This archived article was written by: Vivika Corona
Meet Chloe McFarland, who is slowly taking on her sophomore year at Utah State University Eastern. The 19-year-old is undecided in her major and said, “I’m kind of leaning towards teaching high schoolers, but there’s not a high school education major, so communications or history, but I just want to be a high school social studies teacher.” Originally from Modesto, California, McFarland has lived in West Jordan, Utah off and on for the last 13 years.
She is planning on going to the University of Utah, or Weber State University, to further her education this upcoming fall and wants to go wherever a better program and scholarships are offered.
McFarland’s favorite memory of attending USUE was living on campus. “I liked being involved and being immersed in the college experience. I really liked being able to walk over to my friends’ rooms everyday.” She said her first semester was one of the best experiences she has ever had.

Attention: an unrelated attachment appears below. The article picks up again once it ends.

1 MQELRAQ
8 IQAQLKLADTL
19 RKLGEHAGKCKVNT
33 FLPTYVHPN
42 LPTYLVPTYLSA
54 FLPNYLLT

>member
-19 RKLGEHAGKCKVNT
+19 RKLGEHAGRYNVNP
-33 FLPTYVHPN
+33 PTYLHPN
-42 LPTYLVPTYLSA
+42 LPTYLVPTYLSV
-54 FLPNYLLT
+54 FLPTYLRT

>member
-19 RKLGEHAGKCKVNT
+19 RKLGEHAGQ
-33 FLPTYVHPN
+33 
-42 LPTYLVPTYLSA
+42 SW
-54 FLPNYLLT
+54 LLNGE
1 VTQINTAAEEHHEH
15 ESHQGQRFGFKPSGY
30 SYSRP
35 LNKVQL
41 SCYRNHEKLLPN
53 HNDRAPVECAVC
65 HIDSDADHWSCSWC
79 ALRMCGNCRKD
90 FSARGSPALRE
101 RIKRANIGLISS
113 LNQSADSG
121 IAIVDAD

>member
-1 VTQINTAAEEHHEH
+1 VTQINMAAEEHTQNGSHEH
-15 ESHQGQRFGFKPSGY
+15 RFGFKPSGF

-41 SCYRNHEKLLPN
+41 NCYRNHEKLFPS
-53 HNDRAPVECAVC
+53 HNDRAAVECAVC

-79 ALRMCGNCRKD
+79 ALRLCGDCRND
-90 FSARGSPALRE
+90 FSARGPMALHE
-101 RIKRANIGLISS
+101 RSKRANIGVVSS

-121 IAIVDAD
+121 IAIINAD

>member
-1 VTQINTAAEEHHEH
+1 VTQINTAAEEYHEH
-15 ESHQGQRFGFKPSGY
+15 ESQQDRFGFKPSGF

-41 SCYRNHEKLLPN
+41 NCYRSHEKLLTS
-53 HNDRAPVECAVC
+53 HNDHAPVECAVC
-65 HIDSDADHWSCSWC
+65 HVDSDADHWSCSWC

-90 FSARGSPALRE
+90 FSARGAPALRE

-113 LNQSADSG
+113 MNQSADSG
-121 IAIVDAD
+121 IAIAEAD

As for her proudest achievements, McFarland started a charity in high school at age 17. “I collected donations such as books and phonic machines (which help people to read). I also collected tons of blankets and coats to give to a fire department,” she said.
An extremely talented young woman, she has many hidden talents such as impersonations of “everyday people though not actual celebrities.” She is also an amazing pianist and beautiful singer. Her friends consistently praise her covers of songs and constantly catch her singing.
Something she would like to do before she dies is perform one of her own original compositions.”They aren’t that impressive but I would love to share them with someone,” McFarland said.
McFarland also enjoys film and was involved in the film program at her high school. She wrote, produced and directed a short film called “Love at First Twilight” that won first place at a film festival. The film is a comedy about a girl and boy who meet at the library while both grabbing for the iconic book “Twilight” and watching their relationship progress through their differences.
The best advice McFarland has ever gotten came from Mr. Jensen, her ethnic studies teacher, who told her to never stop asking questions. “I would ask so many questions to where it would side track us in class. One day after class I approached him and I said that I was sorry for always getting off topic and I would reel it in a little. He told me he loved it and it brought great discussion. If you want to learn about something, don’t be afraid to learn about it.”